Retaining value in your stock portfolio
Joel Dresang: Marc, I want to talk with you about value-oriented stock mutual funds. So, for a long time now, it seems that value has been trailing the performance of growth and the broader stock market. What’s going on?
Marc Amateis: Well, Joel, usually value stocks lead coming out of a recession, but this expansion in our economy has been going on for a long time. We’re going on 10 years now. That’s an awfully long time. And as a result, the latter stage of the expansion has been extended, so growth stocks have had a long time to do very well, and they have.
Joel: So, value stocks typically have lower P/E (price-earnings) ratios; they’ve got lower volatility; they’re more likely to pay dividends; and they do better at the beginning of an expansion?
Marc: Right. That’s correct, Joel. At the beginning of an expansion, you’re getting growth out of the economic expansion itself. Everything is rising. Money is becoming more available, so you don’t need to get growth at the corporate level. Later in the business cycle, as the economy kind of slows down, now you need to get growth at the corporate level, and that’s where growth stocks take over.
Joel: So, if we’re in a phase of the business cycle that favors growth, explain why we still want value in our portfolio.
Marc: Well, number one, you want a broad mix of stocks for diversification. That’s how you control risk, but also value stocks are lower volatility, what we call lower beta, and when things turn south, when the inevitable correction or downturn occurs, those are the stocks that are going to really hold up the best.
I’ll give you an example: during the Great Recession, ’07 to ’09, the S&P 500 fell over 50%. A company like Walmart, classic value stock, actually did well, made money. Wisconsin Energy lost only about a third of what the S&P 500 did. So, those are the kinds of stocks that are really going to hold you up when things get tough.
Joel: Are there any certain strategies to have for value at this point in the game?
Marc: Well, it used to be that passive indexing in the large cap value space did very well. There wasn’t a lot of need for active management, but that has changed. In 2017, 75% of the active value managers actually outperformed their benchmarks, and that’s because stock valuations have pretty much been fully realized.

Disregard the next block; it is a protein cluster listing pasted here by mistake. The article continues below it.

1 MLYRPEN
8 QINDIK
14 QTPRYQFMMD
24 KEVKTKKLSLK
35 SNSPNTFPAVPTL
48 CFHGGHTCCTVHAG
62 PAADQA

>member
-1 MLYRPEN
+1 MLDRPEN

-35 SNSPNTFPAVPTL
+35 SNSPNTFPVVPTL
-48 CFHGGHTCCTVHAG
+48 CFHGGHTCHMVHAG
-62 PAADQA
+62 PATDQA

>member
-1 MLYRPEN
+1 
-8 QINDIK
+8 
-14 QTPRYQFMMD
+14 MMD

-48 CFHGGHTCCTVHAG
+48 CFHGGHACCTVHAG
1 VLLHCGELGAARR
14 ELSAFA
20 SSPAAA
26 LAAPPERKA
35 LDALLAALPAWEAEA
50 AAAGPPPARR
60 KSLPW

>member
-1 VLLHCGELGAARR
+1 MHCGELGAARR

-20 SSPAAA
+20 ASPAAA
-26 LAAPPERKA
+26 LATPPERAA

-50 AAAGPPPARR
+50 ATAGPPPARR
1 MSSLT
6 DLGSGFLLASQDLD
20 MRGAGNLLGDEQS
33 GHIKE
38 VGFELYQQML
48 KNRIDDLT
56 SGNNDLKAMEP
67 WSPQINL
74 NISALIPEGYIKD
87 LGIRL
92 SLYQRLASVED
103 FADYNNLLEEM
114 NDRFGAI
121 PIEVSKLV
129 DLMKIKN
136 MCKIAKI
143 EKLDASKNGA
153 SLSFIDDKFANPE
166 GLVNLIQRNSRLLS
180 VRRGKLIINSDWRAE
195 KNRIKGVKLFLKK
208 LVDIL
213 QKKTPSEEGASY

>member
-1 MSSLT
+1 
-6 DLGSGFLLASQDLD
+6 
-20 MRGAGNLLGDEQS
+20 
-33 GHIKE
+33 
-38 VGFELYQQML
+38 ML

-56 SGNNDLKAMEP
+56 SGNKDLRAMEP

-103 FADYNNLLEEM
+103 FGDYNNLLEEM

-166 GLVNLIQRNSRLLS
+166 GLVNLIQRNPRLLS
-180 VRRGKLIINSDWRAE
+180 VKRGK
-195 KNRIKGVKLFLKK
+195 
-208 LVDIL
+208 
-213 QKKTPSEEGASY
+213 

So, with the later stages of the economic expansion, stock picking has really become important, even in large cap value.
Joel: So, active managers have more flexibility as to what’s in their funds. Is there still a role for passive indexing?
Marc: There is a role for passive indexing, but I would say it’s broadly across all types of stocks, just to get very low cost exposure. The lines are blurring somewhat between growth and value as stocks have become more fully valued, and so you want those active managers to have the ability to go outside the lines a little bit and do the proper stock picking to improve performance.
Joel: Just to recap, using active management can help in value funds at this point in the business cycle, but it’s still important to have value, even though it hasn’t been performing as well as growth.
Marc: Joel, if everything that you own is going up at the same rate, what it probably means is you’re not properly diversified, and diversification is how you control risk. You want to make sure that you’ve got all your bases covered so when you have the inevitable downturn, you’ve got some protection in your portfolio.
The case for active funds amid volatility, a Money Talk Video with Kyle Tetting
Value & Growth: Going Deeper, a Money Talk Video with Brian Kilb and Marc Amateis
Investors and the business cycle, a Money Talk Video with Dave Sandstrom
Balancing value and growth, a Money Talk Video with Brian Kilb
Types of stock, from the Financial Industry Regulatory Authority
(initially posted June 28, 2018)
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